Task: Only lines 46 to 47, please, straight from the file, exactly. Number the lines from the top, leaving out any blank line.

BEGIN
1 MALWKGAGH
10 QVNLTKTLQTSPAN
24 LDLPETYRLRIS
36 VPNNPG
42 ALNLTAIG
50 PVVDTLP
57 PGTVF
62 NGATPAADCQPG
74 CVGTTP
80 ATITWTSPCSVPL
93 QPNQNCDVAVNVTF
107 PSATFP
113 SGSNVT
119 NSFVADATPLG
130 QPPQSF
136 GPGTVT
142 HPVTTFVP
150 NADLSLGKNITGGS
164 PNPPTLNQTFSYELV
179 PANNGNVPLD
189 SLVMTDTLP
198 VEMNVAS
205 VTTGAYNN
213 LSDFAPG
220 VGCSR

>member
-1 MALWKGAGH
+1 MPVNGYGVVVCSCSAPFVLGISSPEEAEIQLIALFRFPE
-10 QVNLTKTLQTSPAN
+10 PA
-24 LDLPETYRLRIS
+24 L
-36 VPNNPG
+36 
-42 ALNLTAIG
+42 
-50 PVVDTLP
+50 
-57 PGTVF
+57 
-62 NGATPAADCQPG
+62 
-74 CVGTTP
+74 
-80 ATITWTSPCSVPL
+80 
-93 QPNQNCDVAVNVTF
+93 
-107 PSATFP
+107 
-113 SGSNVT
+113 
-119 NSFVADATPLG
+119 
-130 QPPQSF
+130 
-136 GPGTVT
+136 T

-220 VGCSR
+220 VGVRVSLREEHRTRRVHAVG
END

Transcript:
+80 
-93 QPNQNCDVAVNVTF